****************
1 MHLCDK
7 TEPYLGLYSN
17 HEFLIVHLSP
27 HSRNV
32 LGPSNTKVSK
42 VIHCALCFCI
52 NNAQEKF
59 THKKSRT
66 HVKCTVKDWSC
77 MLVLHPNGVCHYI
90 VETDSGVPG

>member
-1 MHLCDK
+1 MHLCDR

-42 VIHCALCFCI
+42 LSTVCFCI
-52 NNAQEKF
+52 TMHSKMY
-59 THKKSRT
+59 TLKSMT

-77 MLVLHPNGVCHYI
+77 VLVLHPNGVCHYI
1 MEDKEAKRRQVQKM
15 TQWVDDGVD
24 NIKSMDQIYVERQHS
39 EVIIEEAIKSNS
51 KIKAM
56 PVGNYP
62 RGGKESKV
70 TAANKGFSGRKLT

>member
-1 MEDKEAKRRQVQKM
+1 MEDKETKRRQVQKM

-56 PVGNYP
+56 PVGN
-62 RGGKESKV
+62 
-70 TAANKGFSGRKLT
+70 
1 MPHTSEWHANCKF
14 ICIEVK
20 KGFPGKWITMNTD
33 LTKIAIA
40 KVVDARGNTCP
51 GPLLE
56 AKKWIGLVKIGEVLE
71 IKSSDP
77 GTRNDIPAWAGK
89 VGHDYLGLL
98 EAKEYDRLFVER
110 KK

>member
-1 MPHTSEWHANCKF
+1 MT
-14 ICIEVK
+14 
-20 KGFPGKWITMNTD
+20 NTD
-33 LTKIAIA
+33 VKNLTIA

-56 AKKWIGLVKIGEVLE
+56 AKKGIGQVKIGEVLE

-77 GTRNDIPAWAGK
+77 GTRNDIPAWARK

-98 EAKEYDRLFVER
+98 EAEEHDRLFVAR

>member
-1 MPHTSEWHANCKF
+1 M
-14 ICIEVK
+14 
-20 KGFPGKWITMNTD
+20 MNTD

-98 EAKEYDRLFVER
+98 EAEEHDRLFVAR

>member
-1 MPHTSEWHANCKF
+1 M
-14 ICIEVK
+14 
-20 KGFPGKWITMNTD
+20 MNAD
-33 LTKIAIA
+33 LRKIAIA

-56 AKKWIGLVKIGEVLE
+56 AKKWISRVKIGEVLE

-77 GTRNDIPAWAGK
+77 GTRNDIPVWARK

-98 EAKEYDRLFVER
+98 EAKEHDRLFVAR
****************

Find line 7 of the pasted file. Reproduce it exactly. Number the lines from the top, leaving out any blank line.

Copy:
52 NNAQEKF